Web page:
Danielle van Hout
Eye on AI - December 16th, 2022
Welcome to Aigora's "Eye on AI" series, where we round up exciting news at the intersection of consumer science and artificial intelligence!
This week, we’ll be looking into how automation could replace food and beverage jobs before unpacking six CPG startups using AI to improve product creation.
AI May Soon Replace Many Restaurant Jobs
There has been a lot of positive news about the impact of AI within the food and beverage industry (deservedly so). Yet the adoption of any new technology will inevitably include some negative impacts. One such impact of AI, according to the article “Artificial Intelligence could steal your restaurant job. Here's how,” is the replacement of human workers within the food and beverage industry.
“Robotics and AI are becoming increasingly integrated into the food and beverage industry -- and by more than most people are aware of,” writes ZD Net contributor Jada Jones. “And although these tools help with real problems, it might be concerning how easily they can replace human workers.”
Consider the following: Popeyes and Panera Bread recently began partnerships with OpenCity, a startup touting an AI-powered drive-thru voice assistant; Yum Brands, the parent company of Taco Bell, KFC and Pizza Hut, is testing AI-powered drive-thru lanes. Other tech used in quick-service restaurants cook, clean, and serve food. This new tech should increase restaurant efficiencies and lower costs. Yet the holistic cost of this type of technology in non-monetary terms is much more complex.
The rise in AI and robotics in the food and beverage industry can be directly correlated to our current labor shortages. Restaurants today have hundreds of thousands fewer employees than they did two years ago, according to the US Labor Department. Job loss within the service industry can be connected to service job insecurity brought on by the pandemic: the world went remote; in-person workers were laid off; now that the world is returning to in-person interactions, those same workers that were laid off or those just entering the workforce are reluctant to join the service industry due to positional instability. To fill those gaps, cut overhead, and improve efficiencies, companies have begun turning to AI and robotics in increasingly higher numbers.
“The ‘new automation’ of the next few decades—with much more advanced robotics and artificial intelligence (AI)—will widen the range of tasks and jobs that machines can perform, and have the potential to cause much more worker displacement and inequality than older generations of automation,” writes Brookings Institute contributor Harry Holzer. “This can potentially affect college graduates and professionals much more than in the past. Indeed, the new automation will eliminate millions of jobs for vehicle drivers and retail workers, as well as those for health care workers, lawyers, accountants, finance specialists, and many other professionals.”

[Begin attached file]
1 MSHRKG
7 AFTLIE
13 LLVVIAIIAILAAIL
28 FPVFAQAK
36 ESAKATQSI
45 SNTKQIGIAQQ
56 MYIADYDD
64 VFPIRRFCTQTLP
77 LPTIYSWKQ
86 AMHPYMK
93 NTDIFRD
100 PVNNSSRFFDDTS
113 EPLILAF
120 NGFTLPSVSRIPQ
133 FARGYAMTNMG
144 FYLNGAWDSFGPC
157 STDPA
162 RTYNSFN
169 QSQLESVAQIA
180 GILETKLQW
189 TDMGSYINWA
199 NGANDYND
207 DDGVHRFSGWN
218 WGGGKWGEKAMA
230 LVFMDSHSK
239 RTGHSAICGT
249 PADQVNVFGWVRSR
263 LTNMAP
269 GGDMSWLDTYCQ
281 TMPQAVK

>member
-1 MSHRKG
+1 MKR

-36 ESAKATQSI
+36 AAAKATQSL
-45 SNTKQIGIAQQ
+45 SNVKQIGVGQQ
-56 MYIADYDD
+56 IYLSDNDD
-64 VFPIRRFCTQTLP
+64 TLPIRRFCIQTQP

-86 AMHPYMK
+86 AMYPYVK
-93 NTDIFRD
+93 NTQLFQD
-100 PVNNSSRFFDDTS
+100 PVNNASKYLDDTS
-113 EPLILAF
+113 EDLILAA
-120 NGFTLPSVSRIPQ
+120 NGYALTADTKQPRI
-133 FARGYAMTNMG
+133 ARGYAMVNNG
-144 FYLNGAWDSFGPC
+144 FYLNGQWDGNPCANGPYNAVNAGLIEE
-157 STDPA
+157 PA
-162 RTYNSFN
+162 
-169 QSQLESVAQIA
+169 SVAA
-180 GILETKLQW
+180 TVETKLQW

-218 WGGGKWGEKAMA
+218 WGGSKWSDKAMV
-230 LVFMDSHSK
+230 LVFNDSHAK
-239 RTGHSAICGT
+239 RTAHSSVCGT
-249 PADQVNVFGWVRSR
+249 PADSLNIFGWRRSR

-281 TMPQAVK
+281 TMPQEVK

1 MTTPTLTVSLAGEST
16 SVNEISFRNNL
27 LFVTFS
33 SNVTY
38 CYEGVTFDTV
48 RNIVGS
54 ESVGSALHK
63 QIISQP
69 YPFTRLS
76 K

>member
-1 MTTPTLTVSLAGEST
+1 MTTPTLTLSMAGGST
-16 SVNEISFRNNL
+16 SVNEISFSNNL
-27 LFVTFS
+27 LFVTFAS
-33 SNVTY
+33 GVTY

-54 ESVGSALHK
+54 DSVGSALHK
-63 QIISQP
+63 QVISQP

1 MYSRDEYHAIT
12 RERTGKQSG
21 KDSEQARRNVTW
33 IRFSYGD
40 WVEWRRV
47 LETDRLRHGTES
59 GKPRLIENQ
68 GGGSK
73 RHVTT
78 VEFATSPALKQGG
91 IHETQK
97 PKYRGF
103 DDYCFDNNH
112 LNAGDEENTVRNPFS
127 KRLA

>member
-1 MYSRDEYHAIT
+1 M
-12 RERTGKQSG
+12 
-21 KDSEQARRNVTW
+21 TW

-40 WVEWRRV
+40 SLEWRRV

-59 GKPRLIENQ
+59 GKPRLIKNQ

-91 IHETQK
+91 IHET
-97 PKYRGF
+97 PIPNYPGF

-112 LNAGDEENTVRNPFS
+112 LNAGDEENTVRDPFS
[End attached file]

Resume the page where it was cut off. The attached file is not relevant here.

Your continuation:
Workforce replacement isn’t something that happens overnight. It’s a quiet revolution. Workers deeper into their careers may not be impacted. But for more entry-level or in-person dependent workers, the threat of automation to job security is real. It’s also not slowing down. For a deeper dive, check out the Brookings Institute article “Understanding the impact of automation on workers, jobs, and wages” or this VentureBeat article, “AI is quietly ending the world’s workforce with job automation.”
CPG Startups Are Banking on AI to Make Better Products
Putting job replacement concerns aside, what has become crystal clear is that AI is being used to improve a vast number of process efficiencies within the food and beverage industry. In fact, many CPG startups are banking on the use of AI for better product creation. The article “Will AI Make For Better CPG Products? These Startups Think So” looks at six such startups and their particular areas of focus.
“... one area of companies that seems to continue to raise interest is those that leverage ML and other forms of AI to power CPG decision-making, product development, and core ingredient development,” writes The Spoon contributor Michael Wolf. “Over the past couple of months, we’ve seen a bevy of startups raise funding, announce new products and tout their platforms for AI-powered CPG.”
Startups mentioned in the article range in focus from meat alternatives to smart packaging. Fractal AI’s autonomous decisioning platform, for example, unifies “demand planning, sales and distribution, inventory planning, and pricing and promotion” to increase growth opportunities in measurable ways, while the Bezos-backed NotCo is concentrated on producing meat alternatives. Widespread adoption of this kind of AI has been historically slow. But we’re now seeing somewhat of a snowball effect with larger implementations, one that’s well positioned to continue accelerating through economic instability as companies seek out new ways to improve efficiencies and lower costs.
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